In 1942, with little to rely on except tremendous courage, a strong bond of love, faith and personal ingenuity, the Stermer family was forced to hide from the Nazis in cold, damp underground caves in the Ukraine where they lived for over 500 days in near total darkness. Seventy years later, through a combination of dramatic reenactments and interviews with the survivors, veteran documentary filmmaker and television producer Janet Tobias has brought to life their harrowing experience in her fascinating documentary, No Place on Earth, opening in theaters on April 5th.
In an exclusive interview, Tobias talked to me about what convinced her to make this inspiring film about Holocaust survival, the financing and logistical challenges she encountered, how her prior experience informed her approach, what her actors and creative team contributed, what impressed her most about the surviving family members, and why she felt a sense of obligation to preserve living history and pass their stories forward for future generations. She also revealed her upcoming projects: a documentary on the World Memory Championships, a drama about oil and greed in 1920’s Oklahoma, and a 3D IMAX film on human eco-systems. Hit the jump to read the interview.
JANET TOBIAS: Actually someone brought it to me and said, “I’ve got a great Holocaust story.” I said, “I don’t think so,” because there are so many great Holocaust dramas and documentaries. And they said, “You’ve got to go meet the Stermer family. You’ve got to meet Chris Nicola, the caver/explorer who found the objects.” I did, and I thought, since I started at 60 Minutes right after college to the present day, it’s one of the two or three best stories that I’ve ever heard and the most incredible human survival story that I’ve ever heard. And so, that was it. Then I was like, “I have to make this story.” There was a lot of joy and pride by the survivors about what they had done. That was probably the most surprising thing from the beginning because so much of the Holocaust is so terrible. It’s about pure survival under the most horrific circumstances. And they have such [joy]. They laugh about some parts of it, because they were connected with friends and family, and what they did was unbelievable.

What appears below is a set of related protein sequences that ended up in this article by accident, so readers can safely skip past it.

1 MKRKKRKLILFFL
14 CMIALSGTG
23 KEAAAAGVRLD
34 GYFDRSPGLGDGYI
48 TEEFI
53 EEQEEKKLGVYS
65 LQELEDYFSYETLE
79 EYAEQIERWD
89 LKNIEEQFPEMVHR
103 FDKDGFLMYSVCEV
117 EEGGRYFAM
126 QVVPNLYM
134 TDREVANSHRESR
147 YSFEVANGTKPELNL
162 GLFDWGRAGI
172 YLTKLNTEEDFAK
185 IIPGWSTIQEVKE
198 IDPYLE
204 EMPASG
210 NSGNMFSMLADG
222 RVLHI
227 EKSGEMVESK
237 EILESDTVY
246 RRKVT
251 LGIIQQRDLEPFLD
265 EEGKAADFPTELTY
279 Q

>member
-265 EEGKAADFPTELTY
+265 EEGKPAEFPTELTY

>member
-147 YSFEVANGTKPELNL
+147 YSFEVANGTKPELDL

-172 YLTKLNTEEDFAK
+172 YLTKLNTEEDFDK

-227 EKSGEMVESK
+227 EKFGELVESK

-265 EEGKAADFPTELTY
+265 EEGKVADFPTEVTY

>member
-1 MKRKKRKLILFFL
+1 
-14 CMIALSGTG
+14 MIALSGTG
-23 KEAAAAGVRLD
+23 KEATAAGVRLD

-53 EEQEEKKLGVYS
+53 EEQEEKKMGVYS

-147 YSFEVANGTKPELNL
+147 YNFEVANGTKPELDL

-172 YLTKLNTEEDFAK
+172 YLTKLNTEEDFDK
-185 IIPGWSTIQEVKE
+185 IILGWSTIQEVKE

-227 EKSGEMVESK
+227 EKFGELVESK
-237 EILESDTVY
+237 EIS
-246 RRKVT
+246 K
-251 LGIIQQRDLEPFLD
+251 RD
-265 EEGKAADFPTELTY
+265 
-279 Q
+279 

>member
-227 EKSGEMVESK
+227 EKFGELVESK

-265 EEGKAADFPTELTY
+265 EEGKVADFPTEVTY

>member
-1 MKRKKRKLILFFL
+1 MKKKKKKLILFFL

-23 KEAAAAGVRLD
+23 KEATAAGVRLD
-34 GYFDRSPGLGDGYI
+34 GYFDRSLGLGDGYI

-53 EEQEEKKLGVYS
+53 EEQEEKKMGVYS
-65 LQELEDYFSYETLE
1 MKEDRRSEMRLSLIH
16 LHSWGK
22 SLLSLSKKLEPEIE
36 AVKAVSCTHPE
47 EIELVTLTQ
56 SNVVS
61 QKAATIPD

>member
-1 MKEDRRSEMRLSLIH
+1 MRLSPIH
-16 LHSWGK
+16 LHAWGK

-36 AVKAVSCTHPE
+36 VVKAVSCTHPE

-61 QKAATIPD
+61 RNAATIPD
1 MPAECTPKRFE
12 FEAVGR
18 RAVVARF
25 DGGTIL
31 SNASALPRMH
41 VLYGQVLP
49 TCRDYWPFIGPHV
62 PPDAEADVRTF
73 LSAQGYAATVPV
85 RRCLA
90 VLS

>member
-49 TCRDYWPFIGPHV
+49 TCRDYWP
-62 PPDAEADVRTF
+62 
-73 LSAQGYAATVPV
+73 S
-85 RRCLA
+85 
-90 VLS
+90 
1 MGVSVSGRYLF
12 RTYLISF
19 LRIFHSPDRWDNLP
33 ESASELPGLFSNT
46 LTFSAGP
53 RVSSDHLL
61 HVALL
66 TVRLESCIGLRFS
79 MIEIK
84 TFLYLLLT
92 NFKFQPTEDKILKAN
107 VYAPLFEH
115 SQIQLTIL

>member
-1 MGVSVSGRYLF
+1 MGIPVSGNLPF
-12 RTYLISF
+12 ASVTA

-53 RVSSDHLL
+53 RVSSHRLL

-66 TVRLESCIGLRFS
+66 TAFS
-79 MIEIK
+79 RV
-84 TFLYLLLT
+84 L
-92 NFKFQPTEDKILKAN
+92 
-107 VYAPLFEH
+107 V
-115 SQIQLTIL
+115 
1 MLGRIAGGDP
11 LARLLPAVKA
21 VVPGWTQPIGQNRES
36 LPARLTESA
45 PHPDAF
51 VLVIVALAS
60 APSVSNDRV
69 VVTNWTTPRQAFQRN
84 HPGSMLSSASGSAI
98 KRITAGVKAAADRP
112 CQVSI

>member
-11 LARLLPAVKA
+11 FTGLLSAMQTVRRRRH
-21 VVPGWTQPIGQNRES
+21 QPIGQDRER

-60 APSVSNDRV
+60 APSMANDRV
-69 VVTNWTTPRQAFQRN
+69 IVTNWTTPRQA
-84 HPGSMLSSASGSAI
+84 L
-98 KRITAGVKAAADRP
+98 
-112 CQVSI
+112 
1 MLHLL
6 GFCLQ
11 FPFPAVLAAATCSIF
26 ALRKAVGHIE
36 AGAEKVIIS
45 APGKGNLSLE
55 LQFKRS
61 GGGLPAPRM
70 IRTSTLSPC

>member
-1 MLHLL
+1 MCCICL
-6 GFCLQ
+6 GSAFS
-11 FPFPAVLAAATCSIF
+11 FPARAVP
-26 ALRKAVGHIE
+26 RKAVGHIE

How difficult was it to get the financing for the film and how did that fall into place?
TOBIAS: The truth was it was hard. We were really lucky right from the beginning without shooting any history films. The History Channel came in, and they do a small number of theatrical films every year. And so, they came in early, but because we were doing a film that is a hybrid of drama and doc, and we were also taking very old people back to an extremely rural Ukraine and trying to bring them down into caves that are really difficult, it was not going to be a cheap film to make. It took a while. We put together the financing over literally a couple years. We ended up with private investors and film partners from England, Germany and the United States. It took three different nationalities to make it happen.
This is your first feature documentary. What did you learn making the film that you wish you had known on the first day of filming?
TOBIAS: I have such respect now for the independent film world, both drama and doc, because I grew up in a professional sense. My first job out of university in journalism of substance was at PBS, and then I worked at 60 Minutes, and that’s about as privileged an environment when I joined in the 80’s as you could have. It was the number one rated show in the country of any sort. At the time, it had unlimited funding to do whatever you wanted to do. And so, independent film and drama and doc is a labor of love for everyone on the crew to make something that can potentially break through and have people watch it. I think I would have said, “Be patient with the process,” because I was used to bigger engines that could drive things rather than us having to drive all aspects of it.
How did your prior experience as a veteran documentarian and TV producer inform your approach to this project and how did your creative team contribute?
TOBIAS: In the interview process, as a journalist, you spend a lot of time listening to people and asking questions, and that felt really comfortable. So that was not in any way different for me. And especially in documentaries, you have the privilege of listening for a long time before they’re on camera so they feel comfortable. And then afterwards, you’re not in a hurry, and that’s the way that stories like this need to be told. It was a pure joy to work on the drama side. I love our actors. We had a really talented group of Hungarian actors. I communicated with them for the most part, with a few exceptions, using translators, which was an interesting process. And then, I’m shining the shoes of my edit and DP team. Cesar Charlone, who shot City of God and Constant Gardener, shot the documentaries and he was brilliant. Eduard Grau shot A Single Man and Peter Simonite is Terrence Malick’s second unit person a lot of the time. They shot the drama. And so, I had incredibly good partners, great Hungarian actors, incredibly good partners on the DP side to try and create a more theatrical canvas, and then an incredible edit team with Deirdre Slevin, who had never done a doc before, who is a drama editor. I had Claus Wehlisch and then extra help from Alexander Berner who are quite well known German editors of mostly drama but also doc. We could create this blend of drama and doc. I never felt alone at all. I felt like instead I should shine shoes for a while.